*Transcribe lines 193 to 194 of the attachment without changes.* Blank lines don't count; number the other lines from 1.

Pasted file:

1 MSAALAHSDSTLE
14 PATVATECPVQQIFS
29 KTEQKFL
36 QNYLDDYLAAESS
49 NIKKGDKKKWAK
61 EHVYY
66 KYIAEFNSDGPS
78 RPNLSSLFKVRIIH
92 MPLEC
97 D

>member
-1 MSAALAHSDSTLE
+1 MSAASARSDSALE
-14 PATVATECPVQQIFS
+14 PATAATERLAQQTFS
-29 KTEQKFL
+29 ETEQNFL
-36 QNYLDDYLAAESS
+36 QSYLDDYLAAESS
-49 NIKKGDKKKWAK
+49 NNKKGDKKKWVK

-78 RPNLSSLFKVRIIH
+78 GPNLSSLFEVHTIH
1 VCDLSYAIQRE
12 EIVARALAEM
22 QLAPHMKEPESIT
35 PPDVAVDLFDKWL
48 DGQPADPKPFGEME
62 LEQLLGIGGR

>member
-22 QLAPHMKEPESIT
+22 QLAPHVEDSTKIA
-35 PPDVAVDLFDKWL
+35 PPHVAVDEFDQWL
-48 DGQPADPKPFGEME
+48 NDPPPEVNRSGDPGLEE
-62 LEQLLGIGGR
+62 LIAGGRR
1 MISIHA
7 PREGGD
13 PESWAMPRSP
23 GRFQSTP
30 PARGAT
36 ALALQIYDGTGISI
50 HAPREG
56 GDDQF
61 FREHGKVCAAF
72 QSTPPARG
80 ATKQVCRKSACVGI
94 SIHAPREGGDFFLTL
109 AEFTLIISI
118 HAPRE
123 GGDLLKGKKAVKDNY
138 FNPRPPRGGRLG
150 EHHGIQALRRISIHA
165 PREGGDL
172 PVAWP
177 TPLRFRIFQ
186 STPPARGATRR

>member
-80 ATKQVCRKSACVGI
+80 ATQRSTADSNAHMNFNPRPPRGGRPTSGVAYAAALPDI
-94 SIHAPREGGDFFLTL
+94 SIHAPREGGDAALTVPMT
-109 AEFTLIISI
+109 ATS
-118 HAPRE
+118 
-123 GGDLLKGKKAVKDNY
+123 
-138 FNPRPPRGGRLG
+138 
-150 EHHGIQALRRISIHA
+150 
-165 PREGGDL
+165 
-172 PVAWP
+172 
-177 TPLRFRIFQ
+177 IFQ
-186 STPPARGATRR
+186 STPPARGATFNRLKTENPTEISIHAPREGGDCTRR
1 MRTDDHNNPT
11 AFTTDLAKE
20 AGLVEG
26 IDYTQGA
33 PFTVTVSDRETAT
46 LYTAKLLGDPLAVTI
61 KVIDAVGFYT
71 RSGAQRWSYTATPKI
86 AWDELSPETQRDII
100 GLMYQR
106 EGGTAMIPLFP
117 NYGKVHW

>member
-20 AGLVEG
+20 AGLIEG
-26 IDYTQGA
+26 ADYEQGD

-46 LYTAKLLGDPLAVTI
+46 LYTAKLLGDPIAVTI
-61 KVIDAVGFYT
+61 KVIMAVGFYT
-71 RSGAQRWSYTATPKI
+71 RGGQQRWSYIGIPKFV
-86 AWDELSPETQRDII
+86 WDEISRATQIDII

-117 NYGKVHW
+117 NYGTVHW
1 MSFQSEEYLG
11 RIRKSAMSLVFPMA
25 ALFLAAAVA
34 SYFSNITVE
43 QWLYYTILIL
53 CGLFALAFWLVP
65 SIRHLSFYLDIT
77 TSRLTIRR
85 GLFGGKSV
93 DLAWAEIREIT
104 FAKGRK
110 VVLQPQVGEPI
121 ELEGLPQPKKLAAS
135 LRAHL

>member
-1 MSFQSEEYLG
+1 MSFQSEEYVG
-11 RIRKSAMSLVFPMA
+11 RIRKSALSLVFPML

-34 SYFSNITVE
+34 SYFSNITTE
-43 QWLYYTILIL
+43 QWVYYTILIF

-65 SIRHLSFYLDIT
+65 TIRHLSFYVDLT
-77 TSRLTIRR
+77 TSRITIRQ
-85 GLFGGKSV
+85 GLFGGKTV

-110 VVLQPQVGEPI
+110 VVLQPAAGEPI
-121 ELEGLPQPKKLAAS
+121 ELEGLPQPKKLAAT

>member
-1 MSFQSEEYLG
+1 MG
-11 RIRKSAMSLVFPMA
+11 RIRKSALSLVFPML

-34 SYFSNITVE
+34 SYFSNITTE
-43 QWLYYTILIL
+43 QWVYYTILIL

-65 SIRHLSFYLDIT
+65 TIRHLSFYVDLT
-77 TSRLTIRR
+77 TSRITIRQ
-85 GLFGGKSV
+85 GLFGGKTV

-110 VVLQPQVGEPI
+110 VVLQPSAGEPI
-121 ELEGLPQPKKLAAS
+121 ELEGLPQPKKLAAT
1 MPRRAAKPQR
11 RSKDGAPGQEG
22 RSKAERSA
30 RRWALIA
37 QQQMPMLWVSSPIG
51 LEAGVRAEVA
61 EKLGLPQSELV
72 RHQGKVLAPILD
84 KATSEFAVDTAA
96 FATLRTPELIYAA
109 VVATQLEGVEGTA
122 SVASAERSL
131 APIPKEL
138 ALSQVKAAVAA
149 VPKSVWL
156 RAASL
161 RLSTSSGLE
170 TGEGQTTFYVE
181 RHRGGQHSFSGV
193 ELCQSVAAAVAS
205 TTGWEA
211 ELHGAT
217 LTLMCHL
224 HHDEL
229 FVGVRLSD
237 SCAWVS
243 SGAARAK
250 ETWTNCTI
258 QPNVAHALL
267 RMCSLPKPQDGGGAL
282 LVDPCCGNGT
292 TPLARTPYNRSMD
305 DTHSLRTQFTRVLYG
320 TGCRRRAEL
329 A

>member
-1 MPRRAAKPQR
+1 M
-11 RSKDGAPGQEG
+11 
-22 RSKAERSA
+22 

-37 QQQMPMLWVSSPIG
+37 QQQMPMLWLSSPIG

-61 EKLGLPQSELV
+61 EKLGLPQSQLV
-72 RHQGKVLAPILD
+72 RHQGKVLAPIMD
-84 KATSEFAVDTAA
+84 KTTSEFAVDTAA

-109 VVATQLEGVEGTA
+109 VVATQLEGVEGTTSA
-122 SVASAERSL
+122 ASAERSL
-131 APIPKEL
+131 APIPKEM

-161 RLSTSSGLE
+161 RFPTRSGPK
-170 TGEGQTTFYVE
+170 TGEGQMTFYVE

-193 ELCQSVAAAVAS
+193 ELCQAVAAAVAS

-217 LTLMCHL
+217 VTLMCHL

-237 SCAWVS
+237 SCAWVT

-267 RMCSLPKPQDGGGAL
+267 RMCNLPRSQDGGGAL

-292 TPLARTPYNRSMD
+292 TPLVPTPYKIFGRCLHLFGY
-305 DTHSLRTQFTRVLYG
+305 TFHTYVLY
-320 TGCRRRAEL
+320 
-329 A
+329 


292 TPLARTPYNRSMD
305 DTHSLRTQFTRVLYG